Who are the Yawpers? These young fellas hail from Denver, Colorado and unbeknownst to many they have been criss-crossing the US of A, laying waste to one venue after another with scorching sets of the good stuff, rock and roll. Last year the trio released American Man, their debut album on Bloodshot Records and one of 2015’s standout albums. On a recent Tuesday night, the Yawpers finally made their way to Austin where they hit the Sidewinder with none other than the Legendary Shack Shakers, who also just dropped a damn fine album.
With its wooden ceiling and stone walls, the intimate barroom took on the feel of a basement concert as people packed in for the Yawpers’ opening set. Part of what sets this group apart is the lack of a bass player, which they more than make up for with a guttural intensity and tricked out acoustic guitars. Frontman Nate Cook’s extreme mullet may have come off as eccentric, but it fit the band’s redneck Bruce Springsteen on acid music. Cook remarked that the band had embarked on a psychedelic trip the night before, and as the set wore on it was evident that the singer and his band mates were savoring the moment. Playing mostly songs off American Man, the Yawpers’ sound fell somewhere between Shakey Graves and the Black Keys, but with a gloriously grimy flare of its own. Cook’s delightfully vicious screams brought each song to new heights only possible with the colossal pounding of Jesse Parmet and the slide guitar of Noah Shomberg. By the time the Yawpers closed out with a cover of the Beatles’ “Paperback Writer” that could blow the roof off a double wide trailer, it was clear that their sound is destined for far bigger rooms than this one.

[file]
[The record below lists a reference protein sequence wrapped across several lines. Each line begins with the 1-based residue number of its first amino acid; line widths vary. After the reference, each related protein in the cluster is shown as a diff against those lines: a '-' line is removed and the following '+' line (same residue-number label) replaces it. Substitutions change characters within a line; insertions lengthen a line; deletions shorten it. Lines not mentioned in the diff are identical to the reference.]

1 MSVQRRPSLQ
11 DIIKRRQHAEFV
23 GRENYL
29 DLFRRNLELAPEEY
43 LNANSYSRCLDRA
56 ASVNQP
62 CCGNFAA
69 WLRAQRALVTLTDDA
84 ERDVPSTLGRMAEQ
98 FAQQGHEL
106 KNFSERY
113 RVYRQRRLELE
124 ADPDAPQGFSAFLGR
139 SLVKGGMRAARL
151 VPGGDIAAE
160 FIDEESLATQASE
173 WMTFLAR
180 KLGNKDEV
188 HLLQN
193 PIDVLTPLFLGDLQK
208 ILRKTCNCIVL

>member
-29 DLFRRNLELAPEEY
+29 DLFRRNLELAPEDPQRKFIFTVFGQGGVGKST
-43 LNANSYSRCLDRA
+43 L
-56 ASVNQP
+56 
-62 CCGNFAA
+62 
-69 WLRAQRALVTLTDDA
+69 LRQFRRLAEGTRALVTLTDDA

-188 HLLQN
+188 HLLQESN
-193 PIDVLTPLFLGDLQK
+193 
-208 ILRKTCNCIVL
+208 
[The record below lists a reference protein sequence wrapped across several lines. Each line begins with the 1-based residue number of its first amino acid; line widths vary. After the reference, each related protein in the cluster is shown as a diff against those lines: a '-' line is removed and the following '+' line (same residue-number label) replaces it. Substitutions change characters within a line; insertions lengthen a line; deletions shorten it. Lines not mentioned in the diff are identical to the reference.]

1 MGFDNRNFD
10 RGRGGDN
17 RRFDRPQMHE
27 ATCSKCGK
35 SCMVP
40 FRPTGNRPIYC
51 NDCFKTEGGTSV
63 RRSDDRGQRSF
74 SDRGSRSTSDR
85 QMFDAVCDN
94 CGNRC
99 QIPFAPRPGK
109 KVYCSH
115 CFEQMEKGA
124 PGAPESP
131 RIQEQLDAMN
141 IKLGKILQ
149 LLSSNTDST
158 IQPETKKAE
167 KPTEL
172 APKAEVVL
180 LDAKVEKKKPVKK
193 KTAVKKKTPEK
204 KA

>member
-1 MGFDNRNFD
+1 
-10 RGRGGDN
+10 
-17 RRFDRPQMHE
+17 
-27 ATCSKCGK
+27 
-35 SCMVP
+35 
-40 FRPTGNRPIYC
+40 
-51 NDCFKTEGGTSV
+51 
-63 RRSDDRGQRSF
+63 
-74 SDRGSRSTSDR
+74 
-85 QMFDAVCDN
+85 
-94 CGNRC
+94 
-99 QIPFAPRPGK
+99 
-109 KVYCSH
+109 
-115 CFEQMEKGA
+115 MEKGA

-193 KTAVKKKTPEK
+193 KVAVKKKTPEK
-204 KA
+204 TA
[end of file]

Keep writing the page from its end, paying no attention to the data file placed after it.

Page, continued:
Most of those in attendance were there for the Legendary Shack Shakers, who hit the stage like a gang of maniacs ready to give their fans a taste of their new album The Southern Surreal. Few bands touring today have a frontman as beautifully twisted as J.D. Wilkes. The bespectacled singer ranted, raved and sang his own style of dirty blues, playing for a crowd that reveled in his debaucherous moves. At any given moment throughout the set, J.D. would yank his shirt open, touch himself, lean into the crowd and grab their heads like an evangelist preacher gone down the path of sin. At one point he even stubbed a cigarette out on a fan’s head. Of course, the fan loved it and the band kept right on grooving with their sleazy rockabilly that seems to rise from the bayou like a thick fog on a humid morning. The Shack Shakers are tried and true road warriors, and their set at Sidewinder showed just how good they are at getting their fans turned on. Together with the Yawpers, they gave the good people of Austin plenty to remember for a Tuesday night.
Photos by Arthur VanRooy.